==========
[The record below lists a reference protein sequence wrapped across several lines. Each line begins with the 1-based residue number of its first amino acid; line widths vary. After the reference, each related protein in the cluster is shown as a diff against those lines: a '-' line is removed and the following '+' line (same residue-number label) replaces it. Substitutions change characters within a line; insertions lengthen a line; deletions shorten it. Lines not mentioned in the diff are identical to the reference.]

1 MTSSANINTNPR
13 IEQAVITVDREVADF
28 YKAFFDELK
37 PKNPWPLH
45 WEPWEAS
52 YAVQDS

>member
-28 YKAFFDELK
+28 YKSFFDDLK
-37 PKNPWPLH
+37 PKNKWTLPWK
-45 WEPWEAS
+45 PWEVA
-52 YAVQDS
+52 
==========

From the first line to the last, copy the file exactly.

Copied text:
[The record below lists a reference protein sequence wrapped across several lines. Each line begins with the 1-based residue number of its first amino acid; line widths vary. After the reference, each related protein in the cluster is shown as a diff against those lines: a '-' line is removed and the following '+' line (same residue-number label) replaces it. Substitutions change characters within a line; insertions lengthen a line; deletions shorten it. Lines not mentioned in the diff are identical to the reference.]

1 MTSSANINTNPR
13 IEQAVITVDREVADF
28 YKAFFDELK
37 PKNPWPLH
45 WEPWEAS
52 YAVQDS

>member
-28 YKAFFDELK
+28 YKSFFDDLK
-37 PKNPWPLH
+37 PKNKWTLPWK
-45 WEPWEAS
+45 PWEVA
-52 YAVQDS
+52 